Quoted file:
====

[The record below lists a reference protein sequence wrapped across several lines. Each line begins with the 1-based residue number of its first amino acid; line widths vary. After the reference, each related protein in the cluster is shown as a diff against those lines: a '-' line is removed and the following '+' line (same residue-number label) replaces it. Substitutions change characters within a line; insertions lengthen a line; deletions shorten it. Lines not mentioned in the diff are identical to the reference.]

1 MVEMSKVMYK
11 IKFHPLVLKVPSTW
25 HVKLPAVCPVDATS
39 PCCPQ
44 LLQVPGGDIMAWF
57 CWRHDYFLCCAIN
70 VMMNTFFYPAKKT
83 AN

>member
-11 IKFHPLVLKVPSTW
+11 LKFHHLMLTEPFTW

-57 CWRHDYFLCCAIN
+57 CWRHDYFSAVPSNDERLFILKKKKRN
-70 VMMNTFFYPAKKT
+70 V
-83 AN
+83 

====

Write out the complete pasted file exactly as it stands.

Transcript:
[The record below lists a reference protein sequence wrapped across several lines. Each line begins with the 1-based residue number of its first amino acid; line widths vary. After the reference, each related protein in the cluster is shown as a diff against those lines: a '-' line is removed and the following '+' line (same residue-number label) replaces it. Substitutions change characters within a line; insertions lengthen a line; deletions shorten it. Lines not mentioned in the diff are identical to the reference.]

1 MVEMSKVMYK
11 IKFHPLVLKVPSTW
25 HVKLPAVCPVDATS
39 PCCPQ
44 LLQVPGGDIMAWF
57 CWRHDYFLCCAIN
70 VMMNTFFYPAKKT
83 AN

>member
-11 IKFHPLVLKVPSTW
+11 LKFHHLMLTEPFTW

-57 CWRHDYFLCCAIN
+57 CWRHDYFSAVPSNDERLFILKKKKRN
-70 VMMNTFFYPAKKT
+70 V
-83 AN
+83 